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Why Major in Physics and Engineering Physics?

Who Is Hiring Physics Bachelor's?
Visit http://www.aip.org/statistics/trends/states/state.html for more information. A searchable state-by-state listing of many employers who recently hired physics bachelor's into science and engineering positions.

Latest Employment Data for Physicists
Visit http://www.aip.org/statistics/trends/emptrends.html for more information. Reports that provide the latest data on where physicists work and what they do throughout the economy and at different degree levels.

Statistical Research Center home page
Visit http://www.aip.org/statistics for more information.

The physics department prepares students for a wide variety of technical careers. We offer three distinct programs of study and two minors. 

  • The physics major provides students with a solid physics foundation with advanced courses in physics. It primarily prepares students for graduate study in physics, however students could pursue other graduate degrees in, for example, architecture, business, finance, law, medicine, or secondary education. Additionally, physics majors are in high demand in many careers straight out of college.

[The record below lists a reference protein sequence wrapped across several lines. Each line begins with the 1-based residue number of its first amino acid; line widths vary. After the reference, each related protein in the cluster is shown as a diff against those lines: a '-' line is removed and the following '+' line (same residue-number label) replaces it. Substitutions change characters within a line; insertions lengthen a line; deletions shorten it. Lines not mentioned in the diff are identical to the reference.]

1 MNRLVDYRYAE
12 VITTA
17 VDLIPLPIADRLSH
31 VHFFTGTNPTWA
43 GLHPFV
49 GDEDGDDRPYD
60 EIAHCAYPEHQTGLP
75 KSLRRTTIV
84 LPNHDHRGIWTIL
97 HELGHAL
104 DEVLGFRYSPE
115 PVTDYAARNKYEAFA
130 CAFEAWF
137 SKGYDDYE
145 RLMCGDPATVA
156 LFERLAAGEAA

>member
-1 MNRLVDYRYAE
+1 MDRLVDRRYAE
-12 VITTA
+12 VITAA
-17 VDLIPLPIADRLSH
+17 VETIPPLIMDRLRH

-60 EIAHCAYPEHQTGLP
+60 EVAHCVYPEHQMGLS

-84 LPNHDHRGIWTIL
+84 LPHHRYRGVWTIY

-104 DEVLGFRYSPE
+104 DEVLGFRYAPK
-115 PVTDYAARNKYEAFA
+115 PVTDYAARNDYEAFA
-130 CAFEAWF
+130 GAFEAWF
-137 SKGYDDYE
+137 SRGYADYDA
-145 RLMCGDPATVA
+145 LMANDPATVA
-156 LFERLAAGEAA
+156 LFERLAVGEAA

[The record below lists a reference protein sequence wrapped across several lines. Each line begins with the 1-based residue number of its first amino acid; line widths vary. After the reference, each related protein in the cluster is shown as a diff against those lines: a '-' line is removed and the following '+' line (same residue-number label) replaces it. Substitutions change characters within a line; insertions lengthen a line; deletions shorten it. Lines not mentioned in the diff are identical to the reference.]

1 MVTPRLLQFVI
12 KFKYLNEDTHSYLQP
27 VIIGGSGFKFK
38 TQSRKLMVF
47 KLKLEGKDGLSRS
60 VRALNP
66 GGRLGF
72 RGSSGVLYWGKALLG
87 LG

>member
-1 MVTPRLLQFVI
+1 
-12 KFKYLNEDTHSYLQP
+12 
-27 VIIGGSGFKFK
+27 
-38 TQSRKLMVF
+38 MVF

• The engineering physics major builds on the same physics foundation and gives students a direct focus in one of various concentrations in a related applied field. Such students can pursue many of the same post-college goals that the physics majors do, but have a more applied background for those who plan to pursue a career in industry or to attend graduate school in engineering. 
  • The 3-2 Cooperative Program in Engineering includes three years at Fordham followed by two years at an engineering school (either Columbia University or Case Western Reserve University) resulting in a double major. The student will obtain a bachelor's degree in physics and a bachelor's degree in a subfield of engineering of the student's choice.